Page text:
lowRISC is delighted that Andy Hopper, lowRISC’s independent chair, has been knighted for services to Computer Technology. Andy said “As you might imagine I am delighted. What I have achieved is all a result of teamwork. The University of Cambridge and the Cambridge Cluster have provided a wonderfully collaborative and flexible environment within which I have had the good fortune to work for over 40 years.” The culture he created, and his interest in and support for doing things in non-standard ways, has helped to establish over 200 start-ups, including lowRISC CIC.
The lowRISC blog
Last year, along with our partners, lowRISC announced OpenTitan, the world’s first open source silicon root of trust. The project has progressed rapidly since then. A recent Google Security Blog post detailed key milestones met, our growth in contributors, and revealed news of the first commercial OpenTitan tapeout. OpenTitan’s success demonstrates the value of the lowRISC collaborative engineering model, wherein our full-stack engineering team allows us to serve as an essential development hub.
On October 20th, lowRISC CIC won in the Open Hardware category at the 2020 OpenUK Awards, describing lowRISC as “the jewel in the crown of the UK’s open silicon companies”. The OpenUK awards promote “UK Leadership in Open Technology”, and are given out by OpenUK, a UK-based not-for-profit company which supports open source collaboration and open technologies within the United Kingdom. On receiving the award, lowRISC CTO, Alex Bradbury, said “We’re incredibly grateful to have been recognised for our achievements and contributions to date.
How we used differential testing to rapidly find and fix missed optimisation opportunities in LLVM's RISC-V backend
At this October 2020 LLVM Developers’ Meeting I presented a poster about how, with a surprisingly simple tool, we were able to rapidly identify, isolate, and fix a range of missed optimisation opportunities in LLVM’s RISC-V backend. The tool works by generating random C programs, compiling each program with both Clang and GCC (targeting RISC-V) and comparing the assembly generated by both compilers. If it estimates that Clang/LLVM generated worse code than GCC then it saves that case for further analysis.
Time is ticking and summer is almost over already. With that, also our this years’ Google Summer of Code (GSoC) projects are coming to an end. A lot of open-source coding has been done, pull requests have been made, reviewed and merged. Experiments have been conducted, results were gathered, interpreted and presented. Bugs were found and fixed, and the resulting designs further improved. Both our students and mentors have been working hard and we are pleased to announce that both our two projects described below have been completed successfully.
We are pleased to announce that we will be mentoring two students as part of Google Summer of Code (GSoC). We are looking forward to working with Flavien and Yuichi on features and tools to improve IP such as Ibex, our open-source RISC-V core. Flavien Solt: Simulated Memory Controller It is a common pitfall to misinterpret or incorrectly scale performance numbers derived from benchmarks run on an FPGA-based SoC design.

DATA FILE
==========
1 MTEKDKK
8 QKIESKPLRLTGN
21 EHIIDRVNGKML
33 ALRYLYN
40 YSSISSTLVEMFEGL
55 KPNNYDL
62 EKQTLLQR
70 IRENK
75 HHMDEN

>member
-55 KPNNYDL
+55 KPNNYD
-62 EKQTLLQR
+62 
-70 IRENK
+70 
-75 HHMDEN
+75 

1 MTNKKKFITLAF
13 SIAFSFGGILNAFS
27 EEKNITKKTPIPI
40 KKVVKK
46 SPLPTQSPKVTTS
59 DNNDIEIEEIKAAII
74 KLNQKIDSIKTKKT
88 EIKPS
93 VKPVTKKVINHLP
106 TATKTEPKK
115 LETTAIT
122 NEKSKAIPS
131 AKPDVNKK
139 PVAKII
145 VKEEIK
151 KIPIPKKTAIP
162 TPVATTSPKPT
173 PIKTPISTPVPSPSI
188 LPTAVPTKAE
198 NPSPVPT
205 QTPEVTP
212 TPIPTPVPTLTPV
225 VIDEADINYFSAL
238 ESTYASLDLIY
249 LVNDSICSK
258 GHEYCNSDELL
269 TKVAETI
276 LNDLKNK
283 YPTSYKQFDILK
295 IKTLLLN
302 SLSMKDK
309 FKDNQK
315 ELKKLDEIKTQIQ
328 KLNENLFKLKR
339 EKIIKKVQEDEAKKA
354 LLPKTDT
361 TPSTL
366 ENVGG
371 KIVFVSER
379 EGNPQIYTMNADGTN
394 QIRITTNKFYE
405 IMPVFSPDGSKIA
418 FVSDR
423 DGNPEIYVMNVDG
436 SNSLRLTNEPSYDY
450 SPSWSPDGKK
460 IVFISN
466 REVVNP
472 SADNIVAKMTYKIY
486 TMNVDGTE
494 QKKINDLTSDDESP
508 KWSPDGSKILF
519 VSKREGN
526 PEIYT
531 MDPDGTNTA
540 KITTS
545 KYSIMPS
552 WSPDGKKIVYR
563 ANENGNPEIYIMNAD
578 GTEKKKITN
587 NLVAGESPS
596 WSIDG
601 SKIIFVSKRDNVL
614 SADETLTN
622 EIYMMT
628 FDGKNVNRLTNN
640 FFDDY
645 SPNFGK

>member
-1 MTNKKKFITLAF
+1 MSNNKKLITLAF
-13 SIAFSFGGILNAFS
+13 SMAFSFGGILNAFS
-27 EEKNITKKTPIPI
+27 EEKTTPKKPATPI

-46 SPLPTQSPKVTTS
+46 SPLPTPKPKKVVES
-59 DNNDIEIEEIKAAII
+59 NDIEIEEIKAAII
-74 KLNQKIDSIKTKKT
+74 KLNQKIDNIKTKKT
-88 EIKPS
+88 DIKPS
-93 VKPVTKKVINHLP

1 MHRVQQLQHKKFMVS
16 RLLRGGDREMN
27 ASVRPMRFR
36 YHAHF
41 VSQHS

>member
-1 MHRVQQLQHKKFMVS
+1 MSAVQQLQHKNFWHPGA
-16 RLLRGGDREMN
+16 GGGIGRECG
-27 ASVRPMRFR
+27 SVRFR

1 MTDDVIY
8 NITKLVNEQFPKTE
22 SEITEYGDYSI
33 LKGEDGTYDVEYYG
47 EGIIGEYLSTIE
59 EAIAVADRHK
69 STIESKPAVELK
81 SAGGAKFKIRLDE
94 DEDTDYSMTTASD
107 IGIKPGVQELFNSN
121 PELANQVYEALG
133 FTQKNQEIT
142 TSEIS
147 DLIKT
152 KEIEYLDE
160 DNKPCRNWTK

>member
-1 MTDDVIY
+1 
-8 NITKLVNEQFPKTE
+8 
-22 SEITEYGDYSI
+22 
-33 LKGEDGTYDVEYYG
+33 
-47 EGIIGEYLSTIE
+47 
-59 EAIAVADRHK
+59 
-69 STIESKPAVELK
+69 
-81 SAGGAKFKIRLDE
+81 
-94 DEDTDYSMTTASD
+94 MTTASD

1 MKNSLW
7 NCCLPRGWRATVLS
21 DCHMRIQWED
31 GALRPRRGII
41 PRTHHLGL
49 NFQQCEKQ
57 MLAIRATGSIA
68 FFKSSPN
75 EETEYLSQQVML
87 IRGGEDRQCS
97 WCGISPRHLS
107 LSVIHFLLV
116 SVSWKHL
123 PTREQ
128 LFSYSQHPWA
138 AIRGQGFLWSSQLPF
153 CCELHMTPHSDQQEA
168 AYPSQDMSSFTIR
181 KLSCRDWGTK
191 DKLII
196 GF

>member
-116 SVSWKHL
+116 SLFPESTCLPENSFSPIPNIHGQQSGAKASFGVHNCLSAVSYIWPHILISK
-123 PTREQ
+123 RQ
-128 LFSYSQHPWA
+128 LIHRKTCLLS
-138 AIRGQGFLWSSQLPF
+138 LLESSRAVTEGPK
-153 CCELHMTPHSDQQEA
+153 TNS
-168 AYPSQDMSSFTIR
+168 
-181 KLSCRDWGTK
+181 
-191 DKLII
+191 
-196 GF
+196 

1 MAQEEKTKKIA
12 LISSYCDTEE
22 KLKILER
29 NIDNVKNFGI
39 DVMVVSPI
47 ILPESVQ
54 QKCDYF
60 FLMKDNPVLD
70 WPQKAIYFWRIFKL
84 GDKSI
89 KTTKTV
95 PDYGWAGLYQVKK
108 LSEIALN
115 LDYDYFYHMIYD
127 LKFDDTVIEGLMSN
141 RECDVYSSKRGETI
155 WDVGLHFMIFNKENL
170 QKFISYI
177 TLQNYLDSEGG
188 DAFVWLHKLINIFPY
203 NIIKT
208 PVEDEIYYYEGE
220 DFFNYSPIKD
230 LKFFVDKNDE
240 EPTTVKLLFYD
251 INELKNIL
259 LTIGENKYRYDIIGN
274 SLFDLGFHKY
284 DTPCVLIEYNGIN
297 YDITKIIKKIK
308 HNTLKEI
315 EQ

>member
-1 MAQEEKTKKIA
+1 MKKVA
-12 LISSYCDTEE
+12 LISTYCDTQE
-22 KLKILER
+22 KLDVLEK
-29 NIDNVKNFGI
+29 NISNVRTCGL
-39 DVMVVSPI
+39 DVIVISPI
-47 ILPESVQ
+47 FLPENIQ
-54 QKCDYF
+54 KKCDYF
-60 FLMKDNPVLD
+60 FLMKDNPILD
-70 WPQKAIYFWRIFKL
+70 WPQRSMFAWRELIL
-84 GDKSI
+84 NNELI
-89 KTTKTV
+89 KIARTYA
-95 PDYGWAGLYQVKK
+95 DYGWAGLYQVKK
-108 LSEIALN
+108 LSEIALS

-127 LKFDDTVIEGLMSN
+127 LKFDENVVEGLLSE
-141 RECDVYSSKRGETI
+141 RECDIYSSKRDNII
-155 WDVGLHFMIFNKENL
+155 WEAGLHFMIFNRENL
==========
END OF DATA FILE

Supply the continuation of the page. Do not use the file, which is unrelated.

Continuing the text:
We are excited to be back as a mentoring organisation for Google Summer of Code (GSoC) and are currently looking for enthusiastic students interested in doing a project with us. The GSoC initiative gives students the opportunity to spend the summer break gaining real-world hardware and software development experience while earning a stipend from Google. If you’re a student interested in applying, we strongly recommend you read up on how GSoC works and study the Google Summer of Code Student Guide, which contains excellent advice on preparing a high quality proposal.
I’ll be giving a talk in the RISC-V devroom at FOSDEM on Saturday 1st February, in which I’ll describe how we are analysing and improving the performance of the Ibex RISC-V CPU core. I’ll discuss how Verilator is used to simulate Ibex running CoreMark and Embench and how I’ve analysed these simulations to identify major sources of stalls. This is used to inform what improvements should be made. Yosys was used to analyse the impact on area and clock frequency from these changes.
With the recent announcement of OpenTitan, we at lowRISC had many great conversations about the work we do to produce high-quality open source hardware and software. A great place to continue these discussions is the RISC-V Summit in San Jose, CA (Dec 10 - 12, 2019). lowRISC will showcase its work in the conference track and in the exhibit hall. At booth 101, lowRISC will showcase its recent work and our engineers will be around to answer your questions.
Interested in trying out the recently announced OpenTitan? We’ve put together a video that goes through an overview of how the OpenTitan prototype system is put together and how to get up and running with our pre-built release (providing simulator binaries and pre-built FPGA images for the Nexys Video Artix-7 board). It follows the steps from the OpenTitan Quickstart Guide. You can find out more about OpenTitan from our announcement blog and the OpenTitan website.